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Analysis of Down to Earth Magazine: Are nuclear power, natural gas ‘green’?

Are nuclear power, natural gas ‘green’?

Relevance

”GS 3: Environmental Pollution & Degradation, International Treaties & Agreements”

Introduction

  • The European Commission has proposed plans to label some gas and nuclear power as green.
  • The proposal argues that gas and nuclear are key to helping transition to cleaner power.
  • It comes months after countries pledged to keep temperature rises within 1.5C at the COP26 climate summit.
  • On December 30, South Korea included liquefied natural gas (LNG) in its list of green fuels to cut emissions.

What is the controversy?

  • Amid a global race to transition away from fossil fuels to cleaner sources of energy, the EU’s plan to classify natural gas and nuclear power plants as environment friendly or “green” investments has drawn up controversy.
  • Gas is a polluting fossil fuel, but it is still considered a bridge technology by the EU to reach a cleaner energy future.
  • The plans would have a huge impact on nuclear-fired economies like France and on Germany’s gas-fueled power plants since they might have had to fundamentally change their strategies.
  • The announcement has sparked a debate among several countries, including the EU’s own members. They believe an increased focus on nuclear energy would drastically increase the region’s radioactive waste.
  • Energy groups and non-profits also criticised South Korea’s move, saying LNG is in essence a fossil fuel and its inclusion in the green list would make the country’s climate goals prone to loopholes. South Korea has since clarified that LNG should only be seen as a “transition” fuel toward other cleaner energy sources.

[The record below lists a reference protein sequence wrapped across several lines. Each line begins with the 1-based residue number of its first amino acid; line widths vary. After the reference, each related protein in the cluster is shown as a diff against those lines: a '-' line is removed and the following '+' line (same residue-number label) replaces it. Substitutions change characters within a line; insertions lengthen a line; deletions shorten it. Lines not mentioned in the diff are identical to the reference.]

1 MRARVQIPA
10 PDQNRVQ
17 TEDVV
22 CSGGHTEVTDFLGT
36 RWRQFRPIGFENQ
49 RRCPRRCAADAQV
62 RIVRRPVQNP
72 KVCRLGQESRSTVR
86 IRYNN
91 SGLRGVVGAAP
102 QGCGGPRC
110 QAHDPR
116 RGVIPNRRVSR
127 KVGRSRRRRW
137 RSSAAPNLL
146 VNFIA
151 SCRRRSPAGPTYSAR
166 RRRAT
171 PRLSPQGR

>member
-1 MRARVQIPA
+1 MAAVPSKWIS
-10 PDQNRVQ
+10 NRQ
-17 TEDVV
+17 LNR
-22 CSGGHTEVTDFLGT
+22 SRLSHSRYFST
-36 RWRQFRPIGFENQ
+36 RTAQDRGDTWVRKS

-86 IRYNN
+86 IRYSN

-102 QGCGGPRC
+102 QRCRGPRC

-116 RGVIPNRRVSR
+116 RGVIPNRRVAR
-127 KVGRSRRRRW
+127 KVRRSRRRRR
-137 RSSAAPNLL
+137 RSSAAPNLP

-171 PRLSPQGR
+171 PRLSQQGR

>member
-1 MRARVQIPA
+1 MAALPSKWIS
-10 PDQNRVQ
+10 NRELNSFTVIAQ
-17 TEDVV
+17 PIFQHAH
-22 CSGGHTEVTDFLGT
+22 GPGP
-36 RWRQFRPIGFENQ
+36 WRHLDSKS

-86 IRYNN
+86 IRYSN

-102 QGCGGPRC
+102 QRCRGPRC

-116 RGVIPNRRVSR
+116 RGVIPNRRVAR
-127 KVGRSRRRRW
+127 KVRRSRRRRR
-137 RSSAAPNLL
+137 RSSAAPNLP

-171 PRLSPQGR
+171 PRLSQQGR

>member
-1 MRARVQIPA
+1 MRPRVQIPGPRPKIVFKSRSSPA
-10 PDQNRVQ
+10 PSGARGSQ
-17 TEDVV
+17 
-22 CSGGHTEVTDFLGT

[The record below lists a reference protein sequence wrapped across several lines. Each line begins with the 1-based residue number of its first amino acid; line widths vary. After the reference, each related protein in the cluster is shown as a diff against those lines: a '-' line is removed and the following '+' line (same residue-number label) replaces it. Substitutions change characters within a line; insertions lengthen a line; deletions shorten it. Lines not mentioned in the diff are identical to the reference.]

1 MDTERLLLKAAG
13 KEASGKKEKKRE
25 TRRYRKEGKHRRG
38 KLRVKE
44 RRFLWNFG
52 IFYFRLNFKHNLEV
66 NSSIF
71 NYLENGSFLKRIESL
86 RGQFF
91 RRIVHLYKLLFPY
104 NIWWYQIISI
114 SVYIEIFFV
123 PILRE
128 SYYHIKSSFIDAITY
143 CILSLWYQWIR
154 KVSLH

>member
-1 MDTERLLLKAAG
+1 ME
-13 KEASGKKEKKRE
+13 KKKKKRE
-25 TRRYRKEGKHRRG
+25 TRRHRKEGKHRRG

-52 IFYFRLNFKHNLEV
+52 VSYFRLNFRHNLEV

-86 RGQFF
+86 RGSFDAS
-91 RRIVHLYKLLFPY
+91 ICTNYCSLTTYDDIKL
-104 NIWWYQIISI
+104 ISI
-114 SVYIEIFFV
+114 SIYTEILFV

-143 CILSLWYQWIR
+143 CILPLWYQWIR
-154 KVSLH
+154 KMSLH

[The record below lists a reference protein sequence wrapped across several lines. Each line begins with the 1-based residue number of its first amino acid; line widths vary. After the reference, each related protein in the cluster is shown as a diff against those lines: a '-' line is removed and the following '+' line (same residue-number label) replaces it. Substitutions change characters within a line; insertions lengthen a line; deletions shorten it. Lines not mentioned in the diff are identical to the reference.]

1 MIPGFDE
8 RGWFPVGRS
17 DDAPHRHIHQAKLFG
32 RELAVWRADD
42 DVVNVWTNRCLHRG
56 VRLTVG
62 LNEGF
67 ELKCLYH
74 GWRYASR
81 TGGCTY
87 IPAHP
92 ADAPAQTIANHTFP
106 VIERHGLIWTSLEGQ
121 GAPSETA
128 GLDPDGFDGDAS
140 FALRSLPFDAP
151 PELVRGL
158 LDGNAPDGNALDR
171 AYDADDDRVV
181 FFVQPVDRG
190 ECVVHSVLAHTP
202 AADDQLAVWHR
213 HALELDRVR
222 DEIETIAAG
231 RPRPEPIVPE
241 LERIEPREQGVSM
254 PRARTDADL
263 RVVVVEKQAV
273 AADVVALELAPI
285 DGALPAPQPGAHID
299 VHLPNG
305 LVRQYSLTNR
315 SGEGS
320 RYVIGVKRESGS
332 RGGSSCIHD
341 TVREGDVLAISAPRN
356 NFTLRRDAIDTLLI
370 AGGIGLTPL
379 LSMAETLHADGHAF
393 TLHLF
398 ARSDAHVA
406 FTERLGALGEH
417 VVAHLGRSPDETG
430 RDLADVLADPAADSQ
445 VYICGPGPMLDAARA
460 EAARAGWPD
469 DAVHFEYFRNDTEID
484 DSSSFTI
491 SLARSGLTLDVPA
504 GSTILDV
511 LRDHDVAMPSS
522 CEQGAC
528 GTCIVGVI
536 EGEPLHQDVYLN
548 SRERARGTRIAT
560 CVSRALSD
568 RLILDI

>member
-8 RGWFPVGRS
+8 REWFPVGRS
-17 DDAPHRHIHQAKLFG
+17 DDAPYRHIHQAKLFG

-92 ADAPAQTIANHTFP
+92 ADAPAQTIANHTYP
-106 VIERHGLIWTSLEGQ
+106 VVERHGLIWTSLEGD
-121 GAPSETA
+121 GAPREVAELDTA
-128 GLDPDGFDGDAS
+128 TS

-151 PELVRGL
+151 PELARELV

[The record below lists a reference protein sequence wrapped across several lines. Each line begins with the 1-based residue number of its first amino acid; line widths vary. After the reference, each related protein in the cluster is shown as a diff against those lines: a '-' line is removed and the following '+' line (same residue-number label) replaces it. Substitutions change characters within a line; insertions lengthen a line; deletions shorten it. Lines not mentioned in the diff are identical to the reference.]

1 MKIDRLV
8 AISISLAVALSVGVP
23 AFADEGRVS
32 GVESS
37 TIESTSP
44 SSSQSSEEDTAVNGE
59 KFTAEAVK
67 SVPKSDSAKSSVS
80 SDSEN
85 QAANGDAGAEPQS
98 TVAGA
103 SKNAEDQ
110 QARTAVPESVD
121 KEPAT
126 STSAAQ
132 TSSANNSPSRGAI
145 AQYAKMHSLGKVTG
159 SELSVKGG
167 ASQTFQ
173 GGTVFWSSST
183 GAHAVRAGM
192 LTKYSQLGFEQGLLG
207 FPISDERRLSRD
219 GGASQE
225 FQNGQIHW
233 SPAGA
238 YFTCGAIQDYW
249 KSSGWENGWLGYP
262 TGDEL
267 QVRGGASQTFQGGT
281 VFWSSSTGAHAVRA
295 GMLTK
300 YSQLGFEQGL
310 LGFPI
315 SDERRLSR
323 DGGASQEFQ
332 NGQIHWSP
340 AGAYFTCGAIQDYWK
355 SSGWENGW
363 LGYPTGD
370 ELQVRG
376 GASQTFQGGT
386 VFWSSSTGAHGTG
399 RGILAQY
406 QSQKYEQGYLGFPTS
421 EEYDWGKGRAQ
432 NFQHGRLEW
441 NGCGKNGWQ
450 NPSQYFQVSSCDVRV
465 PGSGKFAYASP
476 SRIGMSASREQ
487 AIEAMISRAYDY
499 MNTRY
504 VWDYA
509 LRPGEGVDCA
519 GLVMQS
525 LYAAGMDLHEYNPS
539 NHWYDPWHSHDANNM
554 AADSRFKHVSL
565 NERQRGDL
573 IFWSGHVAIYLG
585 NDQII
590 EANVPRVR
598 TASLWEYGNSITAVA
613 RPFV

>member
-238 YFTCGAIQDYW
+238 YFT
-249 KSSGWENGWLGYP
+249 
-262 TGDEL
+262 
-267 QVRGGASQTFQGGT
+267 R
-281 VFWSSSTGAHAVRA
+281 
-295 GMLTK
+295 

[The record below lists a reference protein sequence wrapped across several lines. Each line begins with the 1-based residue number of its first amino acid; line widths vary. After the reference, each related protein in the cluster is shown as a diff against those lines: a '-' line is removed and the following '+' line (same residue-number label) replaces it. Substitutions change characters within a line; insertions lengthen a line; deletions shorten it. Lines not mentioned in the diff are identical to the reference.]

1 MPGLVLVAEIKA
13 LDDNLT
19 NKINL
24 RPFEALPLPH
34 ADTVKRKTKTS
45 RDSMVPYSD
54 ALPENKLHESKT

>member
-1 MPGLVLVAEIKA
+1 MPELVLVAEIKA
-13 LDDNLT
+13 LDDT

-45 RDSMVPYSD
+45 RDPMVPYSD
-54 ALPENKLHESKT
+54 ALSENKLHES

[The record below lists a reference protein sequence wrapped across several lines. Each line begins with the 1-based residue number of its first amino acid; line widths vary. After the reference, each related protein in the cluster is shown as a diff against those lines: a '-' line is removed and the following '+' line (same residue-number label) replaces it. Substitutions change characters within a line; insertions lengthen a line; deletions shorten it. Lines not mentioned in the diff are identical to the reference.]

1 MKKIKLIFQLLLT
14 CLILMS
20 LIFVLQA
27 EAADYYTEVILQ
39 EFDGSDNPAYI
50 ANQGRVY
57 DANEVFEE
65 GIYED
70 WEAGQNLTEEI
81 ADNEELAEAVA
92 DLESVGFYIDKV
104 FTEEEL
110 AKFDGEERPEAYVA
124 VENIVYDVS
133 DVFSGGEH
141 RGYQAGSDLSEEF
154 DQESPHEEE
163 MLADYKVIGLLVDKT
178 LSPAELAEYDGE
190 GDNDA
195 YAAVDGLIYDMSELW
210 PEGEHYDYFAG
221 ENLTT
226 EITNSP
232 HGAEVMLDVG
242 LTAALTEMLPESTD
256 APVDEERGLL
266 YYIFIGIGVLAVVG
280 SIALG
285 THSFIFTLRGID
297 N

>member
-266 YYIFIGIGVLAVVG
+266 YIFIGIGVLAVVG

What is the EU’s Plan?

  • It is necessary to recognise that the fossil gas and nuclear energy sectors can contribute to the decarbonisation of the Union’s economy,” the Commission’s proposal says.
  • Under the proposal, only gas and nuclear plants with the highest standards would be considered green. Nuclear plants would also have to have strict waste disposal plans, Deutsche Welle reports. While gas plants would have a limit of how much carbon dioxide is released per kilowatt-hour of energy produced.
  • If a majority of EU members back the proposal then it will become law from 2023.

Which countries are in favour and which are against?

  • France had reportedly pushed for nuclear power to be included. The country relies on nuclear energy for 70% of its electricity, although this will be cut to half over the next 15 years.
  • France has also pledged to reduce its reliance on nuclear power by shutting down 12 nuclear reactors by 2035.
  • The move has been criticised by Germany, which is in the process of phasing out nuclear completely and only has a few plants remaining.
  • German Environment Minister Steffi Lemke described the proposal as “wrong”, adding that nuclear energy could lead to environmental disasters and large amounts of nuclear waste.
  • Economy and Climate Protection Minister Robert Habeck called the plan “greenwashing”, saying it “waters down the good label for sustainability.”

Conclusion

Nuclear power remains extremely controversial in Europe, where many are still vividly remember the fear following the 1986 nuclear accident in Chernobyl, Ukraine.  Although nuclear plants release few pollutants into the air, which have made them an option as nations around the world seek clean energy to meet climate change targets yet calling it green is not in favour of the planet considering the risks it carries for the environment.

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